Since before I got involved in the eID back in 2014, we have provided official packages of the eID for Red Hat Enterprise Linux. Since RHEL itself requires a license, we did this, first, by using buildbot and mock on a Fedora VM to set up a CentOS chroot in which to build the RPM package. Later this was migrated to using GitLab CI and to using docker rather than VMs, in an effort to save some resources. Even later still, when Red Hat made CentOS no longer be a downstream of RHEL, we migrated from building in a CentOS chroot to building in a Rocky chroot, so that we could continue providing RHEL-compatible packages. Now, as it seems that Red Hat is determined to make that impossible too, I investigated switching to actually building inside a RHEL chroot rather than a derivative one. Let's just say that might be a challenge...

[root@b09b7eb7821d ~]# mock --dnf --isolation=simple --verbose -r rhel-9-x86_64 --rebuild eid-mw-5.1.11-0.v5.1.11.fc38.src.rpm --resultdir /root --define "revision v5.1.11"
ERROR: /etc/pki/entitlement is not a directory is subscription-manager installed?

Okay, so let's fix that.

[root@b09b7eb7821d ~]# dnf install -y subscription-manager


[root@b09b7eb7821d ~]# mock --dnf --isolation=simple --verbose -r rhel-9-x86_64 --rebuild eid-mw-5.1.11-0.v5.1.11.fc38.src.rpm --resultdir /root --define "revision v5.1.11"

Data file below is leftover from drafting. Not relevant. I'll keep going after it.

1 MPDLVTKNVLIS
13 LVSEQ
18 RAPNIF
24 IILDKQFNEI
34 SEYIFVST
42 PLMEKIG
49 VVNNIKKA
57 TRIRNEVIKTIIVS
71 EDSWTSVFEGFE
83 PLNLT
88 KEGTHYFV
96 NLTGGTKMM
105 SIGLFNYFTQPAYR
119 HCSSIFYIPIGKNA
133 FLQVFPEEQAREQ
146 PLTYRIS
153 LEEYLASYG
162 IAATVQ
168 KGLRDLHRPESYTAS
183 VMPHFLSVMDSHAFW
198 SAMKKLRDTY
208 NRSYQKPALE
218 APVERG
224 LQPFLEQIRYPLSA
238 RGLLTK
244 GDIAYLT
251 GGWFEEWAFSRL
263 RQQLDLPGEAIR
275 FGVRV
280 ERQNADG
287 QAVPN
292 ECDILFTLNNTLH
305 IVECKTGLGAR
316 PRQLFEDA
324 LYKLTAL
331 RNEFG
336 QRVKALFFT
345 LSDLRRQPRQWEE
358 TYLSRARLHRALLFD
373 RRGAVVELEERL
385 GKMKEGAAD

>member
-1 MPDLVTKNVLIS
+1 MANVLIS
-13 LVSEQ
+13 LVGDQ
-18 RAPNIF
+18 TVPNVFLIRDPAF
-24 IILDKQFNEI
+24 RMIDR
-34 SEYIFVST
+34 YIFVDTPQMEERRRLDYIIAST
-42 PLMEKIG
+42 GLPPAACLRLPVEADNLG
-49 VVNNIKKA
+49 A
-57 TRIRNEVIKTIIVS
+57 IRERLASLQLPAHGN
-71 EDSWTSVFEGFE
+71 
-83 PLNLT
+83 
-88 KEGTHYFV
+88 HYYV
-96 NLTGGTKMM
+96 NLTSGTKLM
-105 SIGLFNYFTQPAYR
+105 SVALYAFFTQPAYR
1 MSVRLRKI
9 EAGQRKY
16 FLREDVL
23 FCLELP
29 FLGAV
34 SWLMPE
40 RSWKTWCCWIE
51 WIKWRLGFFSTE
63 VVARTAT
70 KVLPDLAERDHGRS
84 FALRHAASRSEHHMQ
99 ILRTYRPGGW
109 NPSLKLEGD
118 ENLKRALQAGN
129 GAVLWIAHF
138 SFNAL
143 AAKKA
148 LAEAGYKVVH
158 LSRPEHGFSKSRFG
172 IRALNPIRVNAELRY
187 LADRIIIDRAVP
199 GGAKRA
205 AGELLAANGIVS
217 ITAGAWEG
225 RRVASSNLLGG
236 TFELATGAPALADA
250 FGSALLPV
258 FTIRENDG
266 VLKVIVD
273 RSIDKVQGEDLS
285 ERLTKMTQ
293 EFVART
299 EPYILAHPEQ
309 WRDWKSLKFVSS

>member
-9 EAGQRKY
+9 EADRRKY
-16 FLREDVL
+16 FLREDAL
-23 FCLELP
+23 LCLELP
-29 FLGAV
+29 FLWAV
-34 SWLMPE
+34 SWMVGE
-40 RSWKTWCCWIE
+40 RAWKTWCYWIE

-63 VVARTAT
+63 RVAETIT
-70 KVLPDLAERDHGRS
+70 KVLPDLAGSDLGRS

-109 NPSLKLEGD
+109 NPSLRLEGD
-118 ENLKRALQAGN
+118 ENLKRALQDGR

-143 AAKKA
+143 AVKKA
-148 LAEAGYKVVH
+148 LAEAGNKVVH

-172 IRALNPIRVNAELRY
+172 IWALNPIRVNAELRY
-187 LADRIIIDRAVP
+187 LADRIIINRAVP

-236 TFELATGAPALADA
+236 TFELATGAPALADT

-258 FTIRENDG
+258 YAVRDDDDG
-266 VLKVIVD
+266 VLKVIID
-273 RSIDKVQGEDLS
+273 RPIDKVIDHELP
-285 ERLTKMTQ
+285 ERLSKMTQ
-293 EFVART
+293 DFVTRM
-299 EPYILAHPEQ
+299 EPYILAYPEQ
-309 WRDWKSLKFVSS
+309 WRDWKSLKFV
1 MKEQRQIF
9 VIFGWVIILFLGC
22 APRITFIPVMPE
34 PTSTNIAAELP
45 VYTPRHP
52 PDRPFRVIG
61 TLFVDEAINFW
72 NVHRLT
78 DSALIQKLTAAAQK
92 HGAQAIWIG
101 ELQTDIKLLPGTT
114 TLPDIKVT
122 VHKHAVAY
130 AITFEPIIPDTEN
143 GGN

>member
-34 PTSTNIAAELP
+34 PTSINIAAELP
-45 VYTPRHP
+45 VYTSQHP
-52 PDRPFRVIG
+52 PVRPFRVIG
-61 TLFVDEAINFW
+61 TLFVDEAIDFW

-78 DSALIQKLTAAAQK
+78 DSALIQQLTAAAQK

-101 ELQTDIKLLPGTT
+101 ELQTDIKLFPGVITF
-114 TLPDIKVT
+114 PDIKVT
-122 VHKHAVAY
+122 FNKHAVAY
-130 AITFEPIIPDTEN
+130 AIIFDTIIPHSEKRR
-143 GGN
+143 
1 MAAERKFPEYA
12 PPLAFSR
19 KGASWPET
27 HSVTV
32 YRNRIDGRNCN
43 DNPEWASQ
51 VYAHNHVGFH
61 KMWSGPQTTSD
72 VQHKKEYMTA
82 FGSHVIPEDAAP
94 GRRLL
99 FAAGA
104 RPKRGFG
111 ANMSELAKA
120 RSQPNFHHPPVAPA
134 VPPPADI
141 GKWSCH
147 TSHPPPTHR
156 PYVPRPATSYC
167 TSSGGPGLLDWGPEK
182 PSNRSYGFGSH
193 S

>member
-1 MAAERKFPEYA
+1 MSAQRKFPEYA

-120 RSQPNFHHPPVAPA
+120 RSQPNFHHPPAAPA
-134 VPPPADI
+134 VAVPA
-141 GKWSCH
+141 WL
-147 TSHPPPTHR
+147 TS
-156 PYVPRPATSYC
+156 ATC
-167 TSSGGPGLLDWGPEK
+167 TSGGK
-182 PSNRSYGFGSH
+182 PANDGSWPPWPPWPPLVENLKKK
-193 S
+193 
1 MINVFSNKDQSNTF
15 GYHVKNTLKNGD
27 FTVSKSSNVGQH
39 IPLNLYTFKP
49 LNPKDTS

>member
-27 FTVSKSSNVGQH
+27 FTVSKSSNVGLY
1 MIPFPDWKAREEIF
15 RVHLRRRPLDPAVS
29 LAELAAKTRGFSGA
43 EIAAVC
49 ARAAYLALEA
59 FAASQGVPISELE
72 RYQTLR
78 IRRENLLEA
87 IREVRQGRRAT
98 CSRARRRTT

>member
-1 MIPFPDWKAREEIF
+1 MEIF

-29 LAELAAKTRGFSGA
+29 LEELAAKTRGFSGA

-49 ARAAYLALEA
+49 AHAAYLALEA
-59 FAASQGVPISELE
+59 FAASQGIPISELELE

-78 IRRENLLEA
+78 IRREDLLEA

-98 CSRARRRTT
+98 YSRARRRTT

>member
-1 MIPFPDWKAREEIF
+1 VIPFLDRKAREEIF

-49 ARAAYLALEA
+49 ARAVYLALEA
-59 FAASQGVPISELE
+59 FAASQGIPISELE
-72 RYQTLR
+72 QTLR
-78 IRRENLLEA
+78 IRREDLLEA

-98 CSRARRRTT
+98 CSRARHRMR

ERROR: No key found in /etc/pki/entitlement directory.  It means this machine is not subscribed.  Please use 
  1. subscription-manager register
  2. subscription-manager list --all --available (available pool IDs)
  3. subscription-manager attach --pool <POOL_ID>
If you don't have Red Hat subscription yet, consider getting subscription:
You can have a free developer subscription:

Okay... let's fix that too, then.

[root@b09b7eb7821d ~]# subscription-manager register
subscription-manager is disabled when running inside a container. Please refer to your host system for subscription management.


[root@b09b7eb7821d ~]# exit
wouter@pc220518:~$ apt-cache search subscription-manager

As I thought, yes.

Having to reinstall the docker host machine with Fedora just so I can build Red Hat chroots seems like a somewhat excessive requirement, which I don't think we'll be doing that any time soon.

We'll see what the future brings, I guess.